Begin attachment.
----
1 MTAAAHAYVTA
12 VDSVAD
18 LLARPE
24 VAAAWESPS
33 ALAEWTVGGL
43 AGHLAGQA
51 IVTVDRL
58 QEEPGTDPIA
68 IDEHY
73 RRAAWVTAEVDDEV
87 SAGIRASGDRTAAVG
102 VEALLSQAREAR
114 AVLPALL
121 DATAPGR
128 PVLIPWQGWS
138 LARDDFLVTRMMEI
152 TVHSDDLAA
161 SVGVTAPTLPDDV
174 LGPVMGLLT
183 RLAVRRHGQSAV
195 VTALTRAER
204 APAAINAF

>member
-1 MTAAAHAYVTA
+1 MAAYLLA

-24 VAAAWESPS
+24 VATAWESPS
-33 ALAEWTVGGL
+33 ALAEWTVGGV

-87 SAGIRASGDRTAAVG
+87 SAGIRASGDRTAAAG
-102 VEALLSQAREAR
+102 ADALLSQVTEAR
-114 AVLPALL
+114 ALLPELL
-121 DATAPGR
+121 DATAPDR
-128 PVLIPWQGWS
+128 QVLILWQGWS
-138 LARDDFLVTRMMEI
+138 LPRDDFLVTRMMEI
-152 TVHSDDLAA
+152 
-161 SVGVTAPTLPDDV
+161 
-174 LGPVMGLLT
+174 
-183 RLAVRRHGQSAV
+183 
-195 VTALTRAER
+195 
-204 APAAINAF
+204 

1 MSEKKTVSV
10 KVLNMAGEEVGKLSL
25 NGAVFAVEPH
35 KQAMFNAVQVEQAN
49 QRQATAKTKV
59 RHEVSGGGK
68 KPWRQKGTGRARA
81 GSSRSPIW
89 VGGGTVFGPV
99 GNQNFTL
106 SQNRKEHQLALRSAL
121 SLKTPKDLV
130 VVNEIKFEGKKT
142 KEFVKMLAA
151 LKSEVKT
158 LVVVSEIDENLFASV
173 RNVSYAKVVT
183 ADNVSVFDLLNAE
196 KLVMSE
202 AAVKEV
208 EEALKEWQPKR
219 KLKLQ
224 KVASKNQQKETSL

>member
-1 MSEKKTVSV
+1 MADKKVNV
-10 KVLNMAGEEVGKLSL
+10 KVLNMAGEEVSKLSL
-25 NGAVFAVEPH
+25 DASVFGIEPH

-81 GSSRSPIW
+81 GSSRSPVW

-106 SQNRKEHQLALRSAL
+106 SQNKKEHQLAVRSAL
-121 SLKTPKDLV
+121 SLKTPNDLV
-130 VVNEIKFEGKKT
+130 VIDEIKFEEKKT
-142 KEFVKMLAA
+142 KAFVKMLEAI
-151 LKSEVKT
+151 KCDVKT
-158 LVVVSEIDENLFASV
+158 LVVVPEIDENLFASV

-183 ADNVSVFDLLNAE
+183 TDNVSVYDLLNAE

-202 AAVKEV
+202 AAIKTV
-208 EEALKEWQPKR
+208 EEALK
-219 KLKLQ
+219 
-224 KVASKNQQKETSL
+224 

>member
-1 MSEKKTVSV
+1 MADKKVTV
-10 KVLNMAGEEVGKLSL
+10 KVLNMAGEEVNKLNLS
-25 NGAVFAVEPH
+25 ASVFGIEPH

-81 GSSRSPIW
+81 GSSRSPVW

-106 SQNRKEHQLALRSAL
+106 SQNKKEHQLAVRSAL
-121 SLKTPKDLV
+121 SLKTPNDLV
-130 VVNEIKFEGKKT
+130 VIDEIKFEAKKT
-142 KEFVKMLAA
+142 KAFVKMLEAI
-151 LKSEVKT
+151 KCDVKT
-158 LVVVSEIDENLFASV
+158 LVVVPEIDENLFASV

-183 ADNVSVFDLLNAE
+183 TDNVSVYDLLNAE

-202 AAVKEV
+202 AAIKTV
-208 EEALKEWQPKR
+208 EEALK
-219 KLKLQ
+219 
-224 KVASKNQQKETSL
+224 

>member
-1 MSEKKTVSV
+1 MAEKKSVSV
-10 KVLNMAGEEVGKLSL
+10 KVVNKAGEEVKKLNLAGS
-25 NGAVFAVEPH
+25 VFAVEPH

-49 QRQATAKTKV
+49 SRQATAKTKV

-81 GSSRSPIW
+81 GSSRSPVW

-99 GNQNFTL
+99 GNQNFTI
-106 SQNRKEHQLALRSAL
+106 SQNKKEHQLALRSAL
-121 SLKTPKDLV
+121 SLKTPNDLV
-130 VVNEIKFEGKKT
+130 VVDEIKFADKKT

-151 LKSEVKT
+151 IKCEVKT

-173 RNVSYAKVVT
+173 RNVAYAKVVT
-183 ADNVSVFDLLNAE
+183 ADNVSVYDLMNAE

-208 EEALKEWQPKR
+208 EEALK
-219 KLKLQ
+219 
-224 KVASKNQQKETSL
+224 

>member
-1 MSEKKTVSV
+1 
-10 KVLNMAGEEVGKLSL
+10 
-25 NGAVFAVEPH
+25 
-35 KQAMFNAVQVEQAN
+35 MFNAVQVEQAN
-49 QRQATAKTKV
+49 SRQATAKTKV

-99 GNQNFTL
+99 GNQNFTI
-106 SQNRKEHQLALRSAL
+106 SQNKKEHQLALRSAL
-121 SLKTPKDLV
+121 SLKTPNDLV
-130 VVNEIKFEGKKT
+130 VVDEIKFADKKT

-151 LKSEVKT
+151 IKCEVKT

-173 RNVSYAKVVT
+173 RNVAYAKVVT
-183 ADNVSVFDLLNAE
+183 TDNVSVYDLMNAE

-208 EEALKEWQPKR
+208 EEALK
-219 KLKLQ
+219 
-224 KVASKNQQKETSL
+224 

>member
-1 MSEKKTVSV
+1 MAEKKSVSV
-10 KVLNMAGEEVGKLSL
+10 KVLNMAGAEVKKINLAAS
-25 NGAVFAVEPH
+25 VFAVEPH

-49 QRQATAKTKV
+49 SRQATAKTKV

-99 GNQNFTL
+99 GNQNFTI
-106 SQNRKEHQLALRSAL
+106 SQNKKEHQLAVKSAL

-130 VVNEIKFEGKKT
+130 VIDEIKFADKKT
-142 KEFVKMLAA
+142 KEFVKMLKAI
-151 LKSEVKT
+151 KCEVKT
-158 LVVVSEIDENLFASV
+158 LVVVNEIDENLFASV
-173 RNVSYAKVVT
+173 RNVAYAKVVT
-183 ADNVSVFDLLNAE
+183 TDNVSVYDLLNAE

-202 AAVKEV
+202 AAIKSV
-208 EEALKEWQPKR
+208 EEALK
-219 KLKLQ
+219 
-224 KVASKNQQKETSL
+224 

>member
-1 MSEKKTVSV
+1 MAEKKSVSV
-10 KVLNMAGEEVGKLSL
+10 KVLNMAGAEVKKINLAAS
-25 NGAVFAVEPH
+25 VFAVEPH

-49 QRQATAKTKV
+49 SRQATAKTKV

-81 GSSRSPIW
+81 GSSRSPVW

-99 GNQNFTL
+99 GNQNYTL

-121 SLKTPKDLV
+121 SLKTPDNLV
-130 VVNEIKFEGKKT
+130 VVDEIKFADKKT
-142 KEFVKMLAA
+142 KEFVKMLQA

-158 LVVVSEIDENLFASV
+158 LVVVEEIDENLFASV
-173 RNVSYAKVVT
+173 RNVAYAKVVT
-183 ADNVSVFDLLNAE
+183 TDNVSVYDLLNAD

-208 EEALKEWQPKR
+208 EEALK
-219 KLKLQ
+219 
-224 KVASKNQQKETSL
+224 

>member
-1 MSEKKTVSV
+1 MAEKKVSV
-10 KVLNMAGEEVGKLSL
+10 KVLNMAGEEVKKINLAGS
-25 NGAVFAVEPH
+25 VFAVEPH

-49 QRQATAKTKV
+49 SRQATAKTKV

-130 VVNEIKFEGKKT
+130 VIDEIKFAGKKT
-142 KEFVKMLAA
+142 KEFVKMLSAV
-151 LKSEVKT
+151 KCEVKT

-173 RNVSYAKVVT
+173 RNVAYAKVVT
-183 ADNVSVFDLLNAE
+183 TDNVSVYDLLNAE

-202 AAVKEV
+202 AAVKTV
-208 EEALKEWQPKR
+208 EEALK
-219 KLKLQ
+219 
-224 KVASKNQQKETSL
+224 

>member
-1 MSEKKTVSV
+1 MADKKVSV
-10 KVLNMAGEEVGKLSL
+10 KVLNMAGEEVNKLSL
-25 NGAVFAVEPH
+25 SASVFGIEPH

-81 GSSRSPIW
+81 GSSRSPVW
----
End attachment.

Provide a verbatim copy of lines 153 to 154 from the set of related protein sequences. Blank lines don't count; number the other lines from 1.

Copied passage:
+106 SQNKKEHQLALRSAL
-121 SLKTPKDLV